Coalition digs deeper into coal and climate denial

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In a staggering mix of ideology and incompetence, Morrison and Taylor are back “at work” on energy. Just don’t expect a good outcome for consumers. Or emissions.

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If the Wentworth and Wagga Wagga by-elections were supposed to send a message to Coalition governments about the need to act on carbon emissions and embrace renewables, it hasn’t worked.

If anything, it seems the federal government has lurched even further to the hard right, deepened its attachment to coal, and declared its outright hostility to making any moves to increase its emissions reduction targets. It has vowed to do all it can to stop Labor from doing just that, should it win power in the next federal poll.

This shouldn’t be a surprise from a government led by the coal-swinging prime minister Scott Morrison, an anti-renewable energy minister in Angus Taylor, and an environment minister in Melissa Price who doesn’t seem to understand that emissions reductions should be a high priority.

Morrison turned a tin ear to the public when the extent of the Wentworth wipe-out became apparent on Saturday night.

And by Tuesday he and Taylor were “back at work”, doing whatever they could to encourage the proliferation of their fabled new energy source – fair dinkum power – and to take some wild, interventionist shots at big energy that could end up killing competition, rather than boosting it.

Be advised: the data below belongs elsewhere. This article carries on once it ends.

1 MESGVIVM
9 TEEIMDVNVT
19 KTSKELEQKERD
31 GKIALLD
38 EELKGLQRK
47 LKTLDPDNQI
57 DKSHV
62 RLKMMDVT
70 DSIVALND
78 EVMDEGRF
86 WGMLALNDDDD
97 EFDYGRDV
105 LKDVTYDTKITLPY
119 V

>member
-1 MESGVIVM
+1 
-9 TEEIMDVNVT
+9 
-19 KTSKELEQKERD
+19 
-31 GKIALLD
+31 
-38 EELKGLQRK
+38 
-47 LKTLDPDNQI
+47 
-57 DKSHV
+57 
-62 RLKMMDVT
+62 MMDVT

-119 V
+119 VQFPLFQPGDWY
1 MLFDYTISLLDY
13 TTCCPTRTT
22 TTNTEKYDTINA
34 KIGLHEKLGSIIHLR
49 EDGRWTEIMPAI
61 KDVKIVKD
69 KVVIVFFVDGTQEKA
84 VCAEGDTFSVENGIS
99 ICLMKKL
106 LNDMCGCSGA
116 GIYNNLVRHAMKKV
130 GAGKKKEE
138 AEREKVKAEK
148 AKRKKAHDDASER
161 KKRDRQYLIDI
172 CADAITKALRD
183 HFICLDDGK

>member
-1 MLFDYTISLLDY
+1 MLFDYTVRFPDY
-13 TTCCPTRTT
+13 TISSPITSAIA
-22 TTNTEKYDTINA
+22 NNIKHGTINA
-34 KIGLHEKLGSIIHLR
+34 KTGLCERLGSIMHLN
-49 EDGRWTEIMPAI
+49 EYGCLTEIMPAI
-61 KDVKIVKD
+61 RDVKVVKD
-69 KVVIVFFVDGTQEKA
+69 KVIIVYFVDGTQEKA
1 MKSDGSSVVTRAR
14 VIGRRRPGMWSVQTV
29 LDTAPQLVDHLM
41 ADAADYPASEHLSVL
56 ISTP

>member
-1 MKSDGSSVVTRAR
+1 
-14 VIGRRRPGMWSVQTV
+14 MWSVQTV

It’s a staggering and dangerous mix of ideology and incompetence – broken only by the welcome news that the Coalition will not embrace ACCC boss Rod Sims’ long campaign against rooftop solar subsidies, and will allow them to wind down as planned over the next decade.

Elsewhere, though, alarm bells are ringing.

The move to put an effective cap on electricity prices sounds like a good idea, but unless handled thoughtfully could end up being a long-term disaster for consumers, because it will effectively reduce competition, force smaller retailers out of the market and reinforce the dominance of the vertically integrated gen-tailers.

The government’s headline claims of $800 a year savings should be disregarded. Along with its claims of a $550 saving from scrapping the carbon tax and another $550 from the National Energy Guarantee. If they had all come true, electricity would be just about free.

But it’s one random sample – taken from South Australia – and the average reductions are more likely to be in the order of $160 a year, and this only for a minority of consumers who have been unmotivated, unable or ill-informed to find a better offer, and have stayed on elevated default offers.

In some companies, like AGL, the share of default customers amounts to less than 4 per cent of customers.

If the default price is moved too low, it will simply mean other consumers will end up paying more, while reducing and possibly eliminating the ability to compete of smaller players, who are trying to break down the dominance of the big four gen-tailers (the government-owned Snowy Hydro included).

If the big gen-tailers are affected on retail margins, they will look to make up the difference in the wholesale markets they dominate. That will be another deadly blow to the new retailers trying to fashion a 21st century energy model in a quagmire of 20th century rules and attitudes.

The government also wants to underwrite new, dispatchable capacity. Again, at a brief glance, that could be a good idea – if it was truly, in the favoured vocabulary of the Coalition, “technology neutral”.